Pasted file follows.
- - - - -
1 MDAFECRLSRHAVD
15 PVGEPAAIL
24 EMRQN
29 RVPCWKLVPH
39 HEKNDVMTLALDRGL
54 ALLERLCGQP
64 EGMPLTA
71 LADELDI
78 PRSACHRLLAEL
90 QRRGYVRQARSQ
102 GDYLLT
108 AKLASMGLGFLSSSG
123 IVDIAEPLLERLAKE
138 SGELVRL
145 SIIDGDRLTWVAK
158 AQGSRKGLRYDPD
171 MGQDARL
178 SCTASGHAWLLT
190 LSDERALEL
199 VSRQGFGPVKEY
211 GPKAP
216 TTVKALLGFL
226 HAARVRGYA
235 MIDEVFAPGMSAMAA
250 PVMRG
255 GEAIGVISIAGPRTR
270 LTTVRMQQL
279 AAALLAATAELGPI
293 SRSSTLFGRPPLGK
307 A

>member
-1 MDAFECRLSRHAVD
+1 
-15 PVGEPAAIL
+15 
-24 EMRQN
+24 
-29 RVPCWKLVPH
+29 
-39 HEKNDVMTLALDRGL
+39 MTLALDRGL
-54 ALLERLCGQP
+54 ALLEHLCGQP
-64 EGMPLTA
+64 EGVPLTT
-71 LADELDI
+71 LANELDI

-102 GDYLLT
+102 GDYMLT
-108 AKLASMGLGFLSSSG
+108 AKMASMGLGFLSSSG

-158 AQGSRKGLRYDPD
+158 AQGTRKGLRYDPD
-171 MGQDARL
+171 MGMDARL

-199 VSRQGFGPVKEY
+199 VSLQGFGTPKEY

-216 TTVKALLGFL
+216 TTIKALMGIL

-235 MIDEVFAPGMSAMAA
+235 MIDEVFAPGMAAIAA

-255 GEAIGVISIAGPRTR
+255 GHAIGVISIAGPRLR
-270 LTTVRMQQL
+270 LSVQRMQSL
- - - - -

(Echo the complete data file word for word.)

1 MDAFECRLSRHAVD
15 PVGEPAAIL
24 EMRQN
29 RVPCWKLVPH
39 HEKNDVMTLALDRGL
54 ALLERLCGQP
64 EGMPLTA
71 LADELDI
78 PRSACHRLLAEL
90 QRRGYVRQARSQ
102 GDYLLT
108 AKLASMGLGFLSSSG
123 IVDIAEPLLERLAKE
138 SGELVRL
145 SIIDGDRLTWVAK
158 AQGSRKGLRYDPD
171 MGQDARL
178 SCTASGHAWLLT
190 LSDERALEL
199 VSRQGFGPVKEY
211 GPKAP
216 TTVKALLGFL
226 HAARVRGYA
235 MIDEVFAPGMSAMAA
250 PVMRG
255 GEAIGVISIAGPRTR
270 LTTVRMQQL
279 AAALLAATAELGPI
293 SRSSTLFGRPPLGK
307 A

>member
-1 MDAFECRLSRHAVD
+1 
-15 PVGEPAAIL
+15 
-24 EMRQN
+24 
-29 RVPCWKLVPH
+29 
-39 HEKNDVMTLALDRGL
+39 MTLALDRGL
-54 ALLERLCGQP
+54 ALLEHLCGQP
-64 EGMPLTA
+64 EGVPLTT
-71 LADELDI
+71 LANELDI

-102 GDYLLT
+102 GDYMLT
-108 AKLASMGLGFLSSSG
+108 AKMASMGLGFLSSSG

-158 AQGSRKGLRYDPD
+158 AQGTRKGLRYDPD
-171 MGQDARL
+171 MGMDARL

-199 VSRQGFGPVKEY
+199 VSLQGFGTPKEY

-216 TTVKALLGFL
+216 TTIKALMGIL

-235 MIDEVFAPGMSAMAA
+235 MIDEVFAPGMAAIAA

-255 GEAIGVISIAGPRTR
+255 GHAIGVISIAGPRLR
-270 LTTVRMQQL
+270 LSVQRMQSL